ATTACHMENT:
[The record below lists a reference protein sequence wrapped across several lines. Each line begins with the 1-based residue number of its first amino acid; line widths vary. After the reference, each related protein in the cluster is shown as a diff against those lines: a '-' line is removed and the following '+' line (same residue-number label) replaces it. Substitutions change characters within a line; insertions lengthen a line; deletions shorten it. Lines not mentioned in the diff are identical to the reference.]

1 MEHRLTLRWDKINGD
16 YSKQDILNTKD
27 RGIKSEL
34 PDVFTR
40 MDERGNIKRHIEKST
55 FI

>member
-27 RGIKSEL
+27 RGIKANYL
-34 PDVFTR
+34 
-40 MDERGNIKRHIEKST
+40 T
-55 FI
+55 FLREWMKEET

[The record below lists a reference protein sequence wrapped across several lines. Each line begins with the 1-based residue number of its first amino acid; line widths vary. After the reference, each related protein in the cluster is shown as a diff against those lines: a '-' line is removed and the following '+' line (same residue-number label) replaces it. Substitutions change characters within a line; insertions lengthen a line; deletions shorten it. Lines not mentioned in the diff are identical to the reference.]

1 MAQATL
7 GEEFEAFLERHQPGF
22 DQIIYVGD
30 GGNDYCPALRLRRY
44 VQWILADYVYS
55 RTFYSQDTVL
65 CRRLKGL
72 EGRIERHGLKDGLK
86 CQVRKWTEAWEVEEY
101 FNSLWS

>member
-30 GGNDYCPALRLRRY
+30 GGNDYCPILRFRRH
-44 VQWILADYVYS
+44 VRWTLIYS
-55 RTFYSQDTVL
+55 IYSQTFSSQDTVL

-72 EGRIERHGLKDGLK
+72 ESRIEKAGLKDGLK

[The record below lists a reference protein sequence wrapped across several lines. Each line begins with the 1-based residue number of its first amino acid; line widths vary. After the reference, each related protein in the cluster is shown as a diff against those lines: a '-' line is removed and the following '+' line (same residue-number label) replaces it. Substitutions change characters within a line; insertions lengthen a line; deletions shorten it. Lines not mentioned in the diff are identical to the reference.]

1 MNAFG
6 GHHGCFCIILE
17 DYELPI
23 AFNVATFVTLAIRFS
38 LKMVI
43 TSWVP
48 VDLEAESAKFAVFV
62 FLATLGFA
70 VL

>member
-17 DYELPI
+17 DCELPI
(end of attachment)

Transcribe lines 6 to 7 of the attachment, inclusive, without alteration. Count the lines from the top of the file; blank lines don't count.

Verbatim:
40 MDERGNIKRHIEKST
55 FI